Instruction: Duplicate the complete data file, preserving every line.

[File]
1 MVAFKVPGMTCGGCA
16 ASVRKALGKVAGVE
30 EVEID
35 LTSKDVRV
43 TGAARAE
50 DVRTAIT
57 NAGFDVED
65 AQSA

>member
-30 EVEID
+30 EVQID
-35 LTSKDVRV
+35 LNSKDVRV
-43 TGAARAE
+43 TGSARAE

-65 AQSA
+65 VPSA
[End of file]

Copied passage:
1 MVAFKVPGMTCGGCA
16 ASVRKALGKVAGVE
30 EVEID
35 LTSKDVRV
43 TGAARAE
50 DVRTAIT
57 NAGFDVED
65 AQSA

>member
-30 EVEID
+30 EVQID
-35 LTSKDVRV
+35 LNSKDVRV
-43 TGAARAE
+43 TGSARAE

-65 AQSA
+65 VPSA